It has been said that a truly great song can be stripped down to a basic vocal and instrumental accompaniment, and still be every bit as powerful and affecting as a full band version. This is the approach Chris Cornell has taken on Songbook, a live album collecting an impressive array of cuts from his solo acoustic tours.
The sheer range of material included here reminds you how varied and interesting Cornell's career has been. You get a couple of Soundgarden tracks, six of his own solo songs, some Audioslave tracks, some Temple of the Dog songs and even a few covers just for good measure. You cannot feel ripped off by so much back catalogue rummaging. There is indeed something for everyone in the Songbook.
Even though the songs are stripped back to their barest of bones, none of the songs particularly suffer from their lack of instrumentation and in fact, some are even enhanced by it. In particular, the overworked hip hop stylings of Ground Zero from his last (and incredibly controversial) solo effort Scream is turned into a kind of funky work out that allows Chris's voice to really shine, which, by the way, is stronger than it has sounded in years. Call Me a Dog from the Temple of the Dog album becomes a beautifully delicate track, even more fragile than its original album version. Soundgarden's biggest hit Black Hole Sun is transformed from Beatles-esque psychedelia into an even more haunting, sinister tune. All of the Audioslave tracks are brilliant as well, some - I am the Highway and Wide Awake in particular - actually eclipse the studio versions by many thousands of miles.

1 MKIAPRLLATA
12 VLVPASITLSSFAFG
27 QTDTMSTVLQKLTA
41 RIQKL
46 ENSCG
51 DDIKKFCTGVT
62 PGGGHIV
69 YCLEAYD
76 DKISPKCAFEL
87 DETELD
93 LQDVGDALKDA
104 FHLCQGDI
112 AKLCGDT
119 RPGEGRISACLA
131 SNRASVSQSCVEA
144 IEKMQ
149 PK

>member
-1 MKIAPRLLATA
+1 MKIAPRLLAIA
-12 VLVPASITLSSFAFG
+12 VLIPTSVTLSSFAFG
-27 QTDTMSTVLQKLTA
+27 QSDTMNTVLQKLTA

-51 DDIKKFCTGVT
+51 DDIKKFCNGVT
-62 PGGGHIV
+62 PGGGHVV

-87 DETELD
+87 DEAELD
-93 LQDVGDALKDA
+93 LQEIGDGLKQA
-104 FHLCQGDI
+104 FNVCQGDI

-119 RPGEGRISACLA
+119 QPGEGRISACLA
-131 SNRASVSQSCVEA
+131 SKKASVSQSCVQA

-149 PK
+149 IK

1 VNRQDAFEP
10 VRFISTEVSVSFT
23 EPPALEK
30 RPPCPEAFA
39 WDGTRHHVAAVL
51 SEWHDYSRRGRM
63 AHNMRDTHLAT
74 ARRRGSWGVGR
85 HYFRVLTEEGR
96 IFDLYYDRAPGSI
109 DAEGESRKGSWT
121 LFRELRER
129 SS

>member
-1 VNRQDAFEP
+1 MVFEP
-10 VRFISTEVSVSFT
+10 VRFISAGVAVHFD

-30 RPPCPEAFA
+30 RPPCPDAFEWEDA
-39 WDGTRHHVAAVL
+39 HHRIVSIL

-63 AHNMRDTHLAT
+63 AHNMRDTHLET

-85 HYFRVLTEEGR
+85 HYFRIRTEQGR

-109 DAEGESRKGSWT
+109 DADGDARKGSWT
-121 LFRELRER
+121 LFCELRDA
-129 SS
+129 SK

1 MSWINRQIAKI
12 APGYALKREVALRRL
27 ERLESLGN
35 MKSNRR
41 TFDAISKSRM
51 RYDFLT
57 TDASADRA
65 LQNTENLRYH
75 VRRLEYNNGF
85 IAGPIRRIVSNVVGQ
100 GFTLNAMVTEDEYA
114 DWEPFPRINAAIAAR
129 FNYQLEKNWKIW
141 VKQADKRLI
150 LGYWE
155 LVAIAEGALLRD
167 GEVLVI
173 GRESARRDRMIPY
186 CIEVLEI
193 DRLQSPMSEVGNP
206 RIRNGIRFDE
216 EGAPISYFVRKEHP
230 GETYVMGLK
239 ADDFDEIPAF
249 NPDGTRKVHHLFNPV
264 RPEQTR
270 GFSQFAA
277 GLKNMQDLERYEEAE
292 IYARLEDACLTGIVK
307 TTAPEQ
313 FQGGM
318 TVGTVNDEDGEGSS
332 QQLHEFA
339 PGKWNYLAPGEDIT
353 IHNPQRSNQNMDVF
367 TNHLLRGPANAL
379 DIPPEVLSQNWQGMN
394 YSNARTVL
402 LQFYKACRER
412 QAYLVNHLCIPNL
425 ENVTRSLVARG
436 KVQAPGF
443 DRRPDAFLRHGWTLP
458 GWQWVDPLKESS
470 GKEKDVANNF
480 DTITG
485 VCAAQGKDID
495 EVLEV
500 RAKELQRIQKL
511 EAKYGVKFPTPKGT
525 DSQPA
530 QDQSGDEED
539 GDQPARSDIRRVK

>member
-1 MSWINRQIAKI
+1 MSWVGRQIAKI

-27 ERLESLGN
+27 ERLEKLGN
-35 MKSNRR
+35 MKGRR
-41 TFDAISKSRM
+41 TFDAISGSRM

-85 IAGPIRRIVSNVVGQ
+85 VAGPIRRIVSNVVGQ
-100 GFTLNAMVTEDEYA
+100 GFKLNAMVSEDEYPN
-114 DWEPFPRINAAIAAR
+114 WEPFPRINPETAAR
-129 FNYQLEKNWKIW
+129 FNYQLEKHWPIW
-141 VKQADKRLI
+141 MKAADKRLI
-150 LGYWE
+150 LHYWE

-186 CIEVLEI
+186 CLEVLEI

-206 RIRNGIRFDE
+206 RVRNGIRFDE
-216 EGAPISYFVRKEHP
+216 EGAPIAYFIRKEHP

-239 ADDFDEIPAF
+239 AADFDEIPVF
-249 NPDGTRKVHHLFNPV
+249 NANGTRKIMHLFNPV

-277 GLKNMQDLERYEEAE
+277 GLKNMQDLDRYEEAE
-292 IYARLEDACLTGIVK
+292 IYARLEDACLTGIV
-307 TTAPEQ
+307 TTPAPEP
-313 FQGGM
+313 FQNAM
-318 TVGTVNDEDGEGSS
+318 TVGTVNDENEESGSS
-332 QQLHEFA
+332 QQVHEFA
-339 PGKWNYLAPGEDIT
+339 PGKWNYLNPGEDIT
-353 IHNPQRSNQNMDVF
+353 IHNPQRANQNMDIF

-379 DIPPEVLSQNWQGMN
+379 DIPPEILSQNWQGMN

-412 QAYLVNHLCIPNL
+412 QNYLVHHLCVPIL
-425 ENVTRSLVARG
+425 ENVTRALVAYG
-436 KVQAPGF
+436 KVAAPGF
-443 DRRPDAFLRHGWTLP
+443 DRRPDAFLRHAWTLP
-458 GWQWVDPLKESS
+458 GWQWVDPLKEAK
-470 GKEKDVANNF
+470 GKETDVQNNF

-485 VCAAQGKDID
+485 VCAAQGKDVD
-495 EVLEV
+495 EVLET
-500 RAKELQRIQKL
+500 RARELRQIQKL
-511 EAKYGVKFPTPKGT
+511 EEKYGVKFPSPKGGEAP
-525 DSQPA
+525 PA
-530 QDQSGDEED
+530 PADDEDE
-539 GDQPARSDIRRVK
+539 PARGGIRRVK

Of the less familiar material, Cornell's re-workings of Led Zeppelin's Thank You and John Lennon's Imagine are fantastic, even if they add nothing to the originals. Cleaning My Gun is an unreleased gem from the Chris Cornell archive that has a lot in common with the Temple of the Dog tracks. It's pleasant enough, but had it been released before now, it probably wouldn't have set the world alight. If further criticisms are to be made, then one would have to say that Chris easily has enough amazing songs to fill a second disc. Imagine a stripped back Getaway Car, Hunger Strike or Burden In My Hand. I know for a fact that on the tour this album chronicles that Cornell played Soundgarden's Mind Riot almost nightly. Had this been included, I would wager that a large proportion of the 'Garden's fan base would have collectively lost its mind.
The collection finishes with a slightly stripped back studio version of The Keeper, which Cornell wrote for the film Machine Gun Preacher. The song is easily the best Cornell solo track since 1998's Euphoria Morning album, and proves that should the Soundgarden reunion encounter any hurdles, a new Chris Cornell solo record would not be such a bad thing.
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